The growth of Atlanta's Southern Fried Gaming Expo over its five years is reflective of the surge in old games over the last decade.
The release of the critically acclaimed documentary King of Kong: A Fistful of Quarters in 2007 first put retro gaming back on the map. Fast forward to the last couple of years as Nintendo's Classic NES and Classic SNES flew off store shelves, while retro arcades have popped up here and there across the U.S. Then earlier this year, the King of Kong story reached a crescendo when onetime Donkey Kong champion Billy Mitchell (portrayed as the antagonist in the film) was stripped of his title over allegations — investigated by Twin Galaxies, the last word on these matters — that he had cheated.
Fans of these games now gather at conventions around the country, including Atlanta's Southern Fried Gaming Expo. At this con, if the platform exists, they've got it. Players can try out various Atari, Intellivision, Nintendo, Sega consoles and more, reaching all the way back to Pong.
The convention also boasts a variety of fan panels (including one with Mitchell himself and Twin Galaxies founder Walter Day) and tabletop gaming. But the main attraction is the arcade games themselves, in their classic cabinets with '70s and '80s art, alongside pinball machines going back a half century, to pinball games for Doctor Who, Last Action Hero, Star Wars, several heavy metal bands, and more. It truly is a nirvana weekend for the retro arcade enthusiast.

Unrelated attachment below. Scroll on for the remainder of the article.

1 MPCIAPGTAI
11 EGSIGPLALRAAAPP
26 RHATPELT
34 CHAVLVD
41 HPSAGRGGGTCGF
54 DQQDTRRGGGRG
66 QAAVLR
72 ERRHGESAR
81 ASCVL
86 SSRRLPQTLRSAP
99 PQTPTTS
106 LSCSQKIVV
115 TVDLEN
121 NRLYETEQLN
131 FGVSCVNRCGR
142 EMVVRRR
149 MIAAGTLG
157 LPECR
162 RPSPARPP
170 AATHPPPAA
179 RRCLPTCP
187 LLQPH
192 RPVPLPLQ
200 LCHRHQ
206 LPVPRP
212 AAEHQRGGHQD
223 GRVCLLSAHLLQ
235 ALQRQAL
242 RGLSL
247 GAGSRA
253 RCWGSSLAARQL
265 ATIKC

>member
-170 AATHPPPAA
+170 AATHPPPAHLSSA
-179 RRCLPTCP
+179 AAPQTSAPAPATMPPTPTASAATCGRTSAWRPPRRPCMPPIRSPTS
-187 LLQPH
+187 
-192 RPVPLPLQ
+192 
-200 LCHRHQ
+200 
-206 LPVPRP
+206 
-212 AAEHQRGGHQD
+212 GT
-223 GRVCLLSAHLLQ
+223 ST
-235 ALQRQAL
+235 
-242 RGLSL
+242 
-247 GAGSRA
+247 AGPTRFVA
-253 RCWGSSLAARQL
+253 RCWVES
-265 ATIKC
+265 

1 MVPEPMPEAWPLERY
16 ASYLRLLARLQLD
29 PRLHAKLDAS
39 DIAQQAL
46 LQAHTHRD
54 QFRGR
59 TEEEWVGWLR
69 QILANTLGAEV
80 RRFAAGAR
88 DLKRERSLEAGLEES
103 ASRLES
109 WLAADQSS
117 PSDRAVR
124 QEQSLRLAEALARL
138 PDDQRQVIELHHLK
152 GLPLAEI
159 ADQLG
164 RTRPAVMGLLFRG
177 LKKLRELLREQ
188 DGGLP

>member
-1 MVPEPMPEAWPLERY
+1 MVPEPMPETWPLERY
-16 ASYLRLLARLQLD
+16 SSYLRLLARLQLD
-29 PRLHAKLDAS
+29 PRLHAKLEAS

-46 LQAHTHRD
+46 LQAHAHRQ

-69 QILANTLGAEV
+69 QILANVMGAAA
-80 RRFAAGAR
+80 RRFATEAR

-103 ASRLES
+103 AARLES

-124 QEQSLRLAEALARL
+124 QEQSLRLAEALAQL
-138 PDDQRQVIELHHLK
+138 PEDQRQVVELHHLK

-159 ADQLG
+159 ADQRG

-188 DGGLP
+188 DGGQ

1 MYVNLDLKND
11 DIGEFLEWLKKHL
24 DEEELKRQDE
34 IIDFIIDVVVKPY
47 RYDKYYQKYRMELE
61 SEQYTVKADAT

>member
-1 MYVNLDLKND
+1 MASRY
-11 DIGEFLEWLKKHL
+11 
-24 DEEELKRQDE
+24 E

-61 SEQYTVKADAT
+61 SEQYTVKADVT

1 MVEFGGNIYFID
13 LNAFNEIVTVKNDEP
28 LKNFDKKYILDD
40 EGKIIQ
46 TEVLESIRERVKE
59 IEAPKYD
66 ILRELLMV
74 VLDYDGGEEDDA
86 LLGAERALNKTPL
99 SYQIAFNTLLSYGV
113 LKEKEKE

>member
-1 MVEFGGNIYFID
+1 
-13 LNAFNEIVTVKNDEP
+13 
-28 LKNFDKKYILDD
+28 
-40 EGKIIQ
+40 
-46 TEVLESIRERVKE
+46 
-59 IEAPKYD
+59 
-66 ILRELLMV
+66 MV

SYFY WIRE spoke to Preston Burt, co-founder of the Expo — which took place this past weekend — about what makes this event so special and the state of retro gaming. Read our interview, and below that, check out some awesome photos from the convention.
How did this event come to be?
This started because of a lack of any kind of event like this in the Southeast. Some friends of mine from work, and the Atlanta Pinball League which I co-founded put together a plan to do this, had a Kickstarter, and in 2014 our first event, so this is our fifth annual event.
How has it grown?
It's grown quite a bit, incremental growth. Our first year we had 900 attendees and this year, we probably have between 3,500 and 4,000 attendees.
What have been some of the highlights this year?
We had a Zoar high score challenge. Zoar is a very rare game that you've probably never heard of. It's so rare that there is only one recorded high score, so somebody from our event was guaranteed to walk away as the second best Zoar arcade player in the world.
We have plenty of tournaments, and things like that but we always like to throw in a surprise. This year, we had an Extreme Eating Challenge where people had to eat hot peppers, and a timed challenge to down a bottle of Billy Mitchell's hot sauce to determine the winner.
What kind of crowd do you get at this event?
We have the really hardcore arcade and pinball enthusiasts, we have people who are big fans of competitive pinball players, and people who are really into restoring and collecting arcade games. But I found that our biggest audience is parents with kids, parents who grew up with this stuff, and want to connect with their kids on something they experienced in their youth.
I saw a little girl who saw someone in a Pac-Man costume, and she asked her dad "What's that?" And he said "That's Pac-Man," and she said "What's Pac-Man?"
Aside from Zoar, what other obscurities do you have on the show floor?
A really rare game out there today is called Death Race, and it was the first video game to cause an uproar over the level of violence in a video game, and I think it had congressional hearings because the purpose was to run over people in a car. When you look at it today, there are such rudimentary graphics, it's laughable.